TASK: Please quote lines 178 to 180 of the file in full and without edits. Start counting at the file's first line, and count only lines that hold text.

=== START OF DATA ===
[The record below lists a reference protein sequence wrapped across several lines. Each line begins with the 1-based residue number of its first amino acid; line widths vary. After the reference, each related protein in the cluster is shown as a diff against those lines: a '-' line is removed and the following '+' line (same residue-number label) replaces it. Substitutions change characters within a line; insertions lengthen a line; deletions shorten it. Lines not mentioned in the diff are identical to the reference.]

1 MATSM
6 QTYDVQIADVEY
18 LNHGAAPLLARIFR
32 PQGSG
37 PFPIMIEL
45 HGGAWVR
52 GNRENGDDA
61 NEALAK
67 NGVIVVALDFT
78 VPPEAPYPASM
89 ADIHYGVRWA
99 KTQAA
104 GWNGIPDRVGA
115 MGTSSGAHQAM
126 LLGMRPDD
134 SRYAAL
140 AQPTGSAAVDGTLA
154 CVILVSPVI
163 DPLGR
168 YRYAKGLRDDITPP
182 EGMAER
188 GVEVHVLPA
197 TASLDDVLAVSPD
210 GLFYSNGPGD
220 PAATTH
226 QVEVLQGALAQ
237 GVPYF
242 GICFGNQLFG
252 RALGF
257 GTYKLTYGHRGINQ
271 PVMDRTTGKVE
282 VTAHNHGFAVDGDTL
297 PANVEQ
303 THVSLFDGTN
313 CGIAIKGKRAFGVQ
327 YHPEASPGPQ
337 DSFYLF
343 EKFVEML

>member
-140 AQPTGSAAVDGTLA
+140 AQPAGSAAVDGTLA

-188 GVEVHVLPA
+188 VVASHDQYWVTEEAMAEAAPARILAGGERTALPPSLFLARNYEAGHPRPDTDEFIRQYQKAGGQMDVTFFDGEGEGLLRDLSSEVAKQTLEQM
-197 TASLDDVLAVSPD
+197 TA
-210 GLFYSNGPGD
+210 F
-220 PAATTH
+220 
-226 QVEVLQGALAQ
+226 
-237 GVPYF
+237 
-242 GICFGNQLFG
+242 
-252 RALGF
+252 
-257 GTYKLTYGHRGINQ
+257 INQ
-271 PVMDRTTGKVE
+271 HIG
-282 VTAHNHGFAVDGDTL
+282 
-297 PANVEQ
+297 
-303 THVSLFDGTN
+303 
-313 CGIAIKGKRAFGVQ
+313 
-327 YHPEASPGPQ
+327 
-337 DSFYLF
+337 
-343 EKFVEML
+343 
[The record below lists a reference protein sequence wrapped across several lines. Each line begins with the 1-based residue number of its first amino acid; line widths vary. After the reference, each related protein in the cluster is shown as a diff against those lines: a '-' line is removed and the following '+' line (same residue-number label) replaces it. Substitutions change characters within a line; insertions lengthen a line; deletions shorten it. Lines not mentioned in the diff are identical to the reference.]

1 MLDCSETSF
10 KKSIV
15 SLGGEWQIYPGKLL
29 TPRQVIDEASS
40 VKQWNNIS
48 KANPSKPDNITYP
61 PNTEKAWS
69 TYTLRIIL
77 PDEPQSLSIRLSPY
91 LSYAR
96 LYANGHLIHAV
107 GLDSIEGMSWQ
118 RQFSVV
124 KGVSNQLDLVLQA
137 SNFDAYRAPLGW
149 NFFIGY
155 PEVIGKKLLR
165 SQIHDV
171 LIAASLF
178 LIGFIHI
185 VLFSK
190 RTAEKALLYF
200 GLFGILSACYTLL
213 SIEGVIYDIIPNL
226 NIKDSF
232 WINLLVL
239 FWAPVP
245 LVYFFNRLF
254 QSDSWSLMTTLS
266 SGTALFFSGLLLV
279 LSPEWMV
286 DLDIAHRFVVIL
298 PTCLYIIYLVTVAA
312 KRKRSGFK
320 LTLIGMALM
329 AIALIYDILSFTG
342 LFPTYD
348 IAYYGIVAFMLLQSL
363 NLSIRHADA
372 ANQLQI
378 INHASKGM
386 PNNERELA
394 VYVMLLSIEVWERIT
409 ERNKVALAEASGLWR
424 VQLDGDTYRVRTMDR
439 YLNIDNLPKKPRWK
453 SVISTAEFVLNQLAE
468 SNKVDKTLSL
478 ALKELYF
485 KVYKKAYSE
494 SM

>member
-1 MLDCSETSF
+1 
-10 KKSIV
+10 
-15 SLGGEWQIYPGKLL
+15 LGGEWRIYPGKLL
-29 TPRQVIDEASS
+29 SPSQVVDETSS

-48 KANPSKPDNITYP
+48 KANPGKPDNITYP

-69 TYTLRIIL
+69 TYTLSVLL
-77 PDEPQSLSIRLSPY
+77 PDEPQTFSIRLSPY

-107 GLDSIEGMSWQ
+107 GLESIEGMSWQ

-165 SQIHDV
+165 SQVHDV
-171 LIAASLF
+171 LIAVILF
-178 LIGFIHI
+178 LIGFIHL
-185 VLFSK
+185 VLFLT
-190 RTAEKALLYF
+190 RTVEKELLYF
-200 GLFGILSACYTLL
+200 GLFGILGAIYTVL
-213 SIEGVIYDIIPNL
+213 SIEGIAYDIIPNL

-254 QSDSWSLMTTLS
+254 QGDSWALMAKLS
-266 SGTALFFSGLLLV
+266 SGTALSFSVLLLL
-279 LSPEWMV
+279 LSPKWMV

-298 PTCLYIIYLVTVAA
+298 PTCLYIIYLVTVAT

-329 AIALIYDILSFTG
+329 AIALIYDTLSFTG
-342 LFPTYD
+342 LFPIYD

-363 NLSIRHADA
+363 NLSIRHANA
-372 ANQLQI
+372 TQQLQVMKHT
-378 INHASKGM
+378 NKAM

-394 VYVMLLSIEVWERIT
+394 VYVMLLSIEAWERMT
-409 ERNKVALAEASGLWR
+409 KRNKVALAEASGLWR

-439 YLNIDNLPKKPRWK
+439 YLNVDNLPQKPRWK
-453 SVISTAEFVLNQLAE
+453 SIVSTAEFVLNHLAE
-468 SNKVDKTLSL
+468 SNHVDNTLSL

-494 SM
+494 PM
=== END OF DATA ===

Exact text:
-394 VYVMLLSIEVWERIT
+394 VYVMLLSIEAWERMT
-409 ERNKVALAEASGLWR